The European Commission has announced that it will examine barriers to cross-border trade in the insurance sector. An expert group will be convened to determine the extent to which differences in contract law between EU member states hinder the cross-border provision of insurance services, and identify which insurance products are most affected. The group will bring together key stakeholders, including insurance providers and representatives of businesses and consumers. The initiative will likely focus on insurance products of greater economic significance, such as motor, travel and life insurance.

In recent years, the Commission and Parliament of the European Union have pushed for greater uniformity in contract law across the EU, which they consider will benefit both businesses and consumers. The insurance sector stands out as one where cross-border activity remains particularly low. Following a public consultation launched by the Commission in 2010, insurers indicated that it was not currently possible to offer uniform insurance products across the EU and complained of additional costs and legal uncertainty resulting from differences in contract laws between member states. In June 2011, the European Parliament passed a resolution supporting the Commission’s attempts to promote greater uniformity in contract law. This resolution emphasised the benefits of including insurance contracts in any common legal framework.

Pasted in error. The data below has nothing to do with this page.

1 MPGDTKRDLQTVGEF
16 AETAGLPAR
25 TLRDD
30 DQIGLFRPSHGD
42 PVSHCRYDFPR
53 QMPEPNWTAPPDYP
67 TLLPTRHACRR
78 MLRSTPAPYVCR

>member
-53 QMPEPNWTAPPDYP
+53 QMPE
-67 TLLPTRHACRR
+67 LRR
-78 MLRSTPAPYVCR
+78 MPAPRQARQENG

An expert group will be convened to determine the extent to which differences in contract law between EU member states hinder the cross-border provision of insurance services, and identify which insurance products are most affected. The group will bring together key stakeholders, including insurance providers and representatives of businesses and consumers. The initiative will likely focus on insurance products of greater economic significance, such as motor, travel and life insurance.

The expert group will report its findings at the end of 2013. Depending on the findings of this group, the Commission may then undertake further analysis of the situation, or it may take corrective action to remove any identified barriers. One popular proposal is the publication of an optional European Insurance Contract Law, which could be applied to insurance contracts by the express agreement of the parties and which would be interpreted and enforced in a uniform manner across the EU.